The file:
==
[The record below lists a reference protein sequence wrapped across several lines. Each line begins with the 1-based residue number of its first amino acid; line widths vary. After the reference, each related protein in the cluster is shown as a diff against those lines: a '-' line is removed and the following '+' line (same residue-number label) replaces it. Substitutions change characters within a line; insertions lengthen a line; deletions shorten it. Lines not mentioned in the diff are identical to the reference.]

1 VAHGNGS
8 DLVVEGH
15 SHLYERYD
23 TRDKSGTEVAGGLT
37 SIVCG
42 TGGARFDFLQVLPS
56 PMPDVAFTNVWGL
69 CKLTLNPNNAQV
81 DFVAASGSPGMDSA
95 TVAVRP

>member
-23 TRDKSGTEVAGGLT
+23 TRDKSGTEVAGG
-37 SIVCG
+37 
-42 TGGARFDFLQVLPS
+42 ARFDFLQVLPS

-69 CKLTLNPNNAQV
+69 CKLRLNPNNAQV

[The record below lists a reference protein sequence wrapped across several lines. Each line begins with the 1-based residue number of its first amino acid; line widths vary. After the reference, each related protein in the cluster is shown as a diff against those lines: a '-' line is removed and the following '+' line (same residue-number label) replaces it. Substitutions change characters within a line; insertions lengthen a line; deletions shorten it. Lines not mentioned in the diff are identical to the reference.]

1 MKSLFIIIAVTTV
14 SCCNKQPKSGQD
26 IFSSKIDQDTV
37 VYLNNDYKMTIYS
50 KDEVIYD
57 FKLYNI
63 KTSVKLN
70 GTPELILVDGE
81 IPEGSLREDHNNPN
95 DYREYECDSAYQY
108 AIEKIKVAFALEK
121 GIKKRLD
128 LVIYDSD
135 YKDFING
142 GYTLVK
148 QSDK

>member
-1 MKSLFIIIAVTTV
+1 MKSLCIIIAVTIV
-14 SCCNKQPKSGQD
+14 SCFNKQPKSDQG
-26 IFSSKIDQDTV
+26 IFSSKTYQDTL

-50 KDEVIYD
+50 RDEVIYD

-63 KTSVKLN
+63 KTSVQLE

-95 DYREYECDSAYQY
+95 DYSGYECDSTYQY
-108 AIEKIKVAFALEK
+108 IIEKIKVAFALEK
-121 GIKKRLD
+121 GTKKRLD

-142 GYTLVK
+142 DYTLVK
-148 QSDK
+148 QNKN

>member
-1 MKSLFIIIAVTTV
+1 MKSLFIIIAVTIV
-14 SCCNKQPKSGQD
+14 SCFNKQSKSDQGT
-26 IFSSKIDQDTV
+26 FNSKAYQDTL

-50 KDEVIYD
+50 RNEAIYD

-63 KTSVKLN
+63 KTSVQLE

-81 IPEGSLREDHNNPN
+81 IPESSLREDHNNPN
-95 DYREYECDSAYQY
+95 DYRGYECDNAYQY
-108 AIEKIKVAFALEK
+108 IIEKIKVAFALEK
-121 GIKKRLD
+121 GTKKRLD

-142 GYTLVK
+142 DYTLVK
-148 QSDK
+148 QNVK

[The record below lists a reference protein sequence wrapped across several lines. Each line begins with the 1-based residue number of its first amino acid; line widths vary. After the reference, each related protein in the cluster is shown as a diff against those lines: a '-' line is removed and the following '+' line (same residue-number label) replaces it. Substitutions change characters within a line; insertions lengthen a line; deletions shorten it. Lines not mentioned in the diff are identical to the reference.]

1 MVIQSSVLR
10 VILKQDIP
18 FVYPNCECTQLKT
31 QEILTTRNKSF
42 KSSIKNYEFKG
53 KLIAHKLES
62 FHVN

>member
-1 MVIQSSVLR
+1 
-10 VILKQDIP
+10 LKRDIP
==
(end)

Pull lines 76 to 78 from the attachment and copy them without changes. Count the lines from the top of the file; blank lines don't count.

-121 GIKKRLD
+121 GTKKRLD

-142 GYTLVK